Looking for some LoCo Team Portal Developers
Being able to find each other is a key part of building community. I mean, what’s the point of having a release party if no one knows where to go? This is why we have tools for bringing people together. We call it the LoCo Team Portal. It’s a portal where local community teams can claim their space, list their events and meetings, as well as allowing people to show their interest, check out where events will be, register their interest, and so on.
It’s got nice map integration too, tell me this isn’t nice:
Nice huh? It’s all in Python and django, and Chris Johnston’s looking to see if anyone is interesting hacking on it with him. You can find their info here: http://loco.ubuntu.com/about/
Let’s make it personal.
One thing Jono’s talked about in the past is how to make Ubuntu more personal. One of the things that suck about the internet is that we’re all behind monitors and keyboards, and it’s hard to remember that there’s a human being on the other end of the line.
Things like Google Hangouts are helping too, it lets us just talk and be more like we are in real life than typing in an IRC window. We totally suck at not learning from social networks and making it …. MORE FUN:
Wow, how horrible. Ok, well, I guess that guy is boring, but what about as a group?
Well, Launchpad does have a team picture view, but I can never figure out how to use it because LP for some reason makes it so hard to set your avatar that most people don’t bother. Also, I think we’re going about it the wrong way. Too sterile. Now what if I told you you could work with these people:
Wow! That’s a dynamic group of people! I already know a bunch more about those people just by those pages than a list of their PGP keys. And if you didn’t know Graham already, you’d totally want to hang out with that guy.
Now, I’m not saying everyone should go delete their home page on Launchpad and use about.me. Let’s look to see what Mozilla’s doing:
Hey, now that’s more like it. Structured, but fun. I can see the people I work with, and remind myself about how ridiculous that moustache is. It makes it more personal, reminds me that we’re part of a large team. Mozilla makes the code to mozillians available. Maybe what we need to do is to integrate something like that with the LoCo directory.
It gives people a place where they can say “I’ve done this!”. Make it so we can thank people right on their page. +1 them, leave a comment. “Man Nigel, you really saved my buns last cycle by working on summit, you’re legend.”
Oh neat, a person’s amazon wishlist right on there? Awesome, let me buy them something, or flattr them, or whatever.
Anyway, some food for thought for UDS.
Open Week Schedule Finalized, come get some
We’re all set to go for Open Week. We’ve got some great sessions lined up.
We’ve got contributing at a local leve, loco team portal, juju for devops, getting started with ubuntu development, ubuntu friendly, ubuntu brainstorm, translations, writing your first app, leadership, social networking via gwibber, bug hunting, ubuntu orchestra, xubuntu, advanced dual booting techniques, Ask Ubuntu, Acessability in Ubuntu, and then I wrap it up with my session on how to use Unity like a boss.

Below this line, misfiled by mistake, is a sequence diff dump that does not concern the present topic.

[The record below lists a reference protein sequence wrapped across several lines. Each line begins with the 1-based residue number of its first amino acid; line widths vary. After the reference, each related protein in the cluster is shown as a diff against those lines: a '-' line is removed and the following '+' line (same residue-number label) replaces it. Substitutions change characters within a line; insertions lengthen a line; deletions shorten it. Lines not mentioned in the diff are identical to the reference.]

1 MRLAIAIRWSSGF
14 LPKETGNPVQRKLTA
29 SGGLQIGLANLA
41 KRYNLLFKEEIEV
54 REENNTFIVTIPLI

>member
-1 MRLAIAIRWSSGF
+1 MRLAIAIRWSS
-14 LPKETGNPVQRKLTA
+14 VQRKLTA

Through unfortunate timing, Mark will be on holiday next week, so we’ll have to make that up to you. But hey, after 4 years of answering user questions every cycle, we let him slide.
Tell a friend!
Looking for a few good people.
I’m looking for instructors for Ubuntu Open Week, which is traditionally held on the week after release on #ubuntu-classroom on Freenode. Want to teach a course on something? Here’s a great way to jump in and help out.
(Original Post) (Logo by htorque)
Ask a Unity Developer ….
The Unity team is doing an “Ask me Anything” on Reddit if you want to join in.
Using Alt-tab and Alt-` in Unity
For 11.10 the launcher team worked on a new alt-tab. Here’s how I use it to switch between not only applications, but windows within applications.
(Sorry about the flicker, seems to be a result of recording it)
My first attempt at an Ensemble formula
First Chris Johnston and Michael Hall started an etherpad with the instructions for installing summit (and we’re doing one for the LoCo directory too since we like biting off more than we can chew).
Here’s the first cut of the install script based on those instructions, then I went ahead and ran it in a VM to make sure it worked non-interactively. The documentation recommends that you have a plan before you start. Basically you are scripting an install on a brand new OS installation so you have to think of things you might normally take for granted, like remembering to install bzr or git before you pull something, heh:
When attempting to write a formula, it is beneficial to have a mental plan of what it takes to deploy the software. In our case, you should deploy drupal manually, understand where its configuration information is written, how the first node is deployed, and how further nodes are configured. With respect to this formula, this is the plan.
I did ok until I got to the
python manage.py syncdb part of summit, which asked me a question, but not bad for the first shot.
Of course, had I picked something packaged it wouldn’t be so complicated, my install script would just be an apt-get command but I think it’s useful to be able to just fire off an instance of summit right from trunk.
The ability to just grab whatever you want right from trunk and fire off an instance is pretty powerful, I’m looking forward to seeing James Page’s etherpad-lite formula be ready so anyone can just fire one up for $your-favorite-conference.
A retrospective of the first year of Ask Ubuntu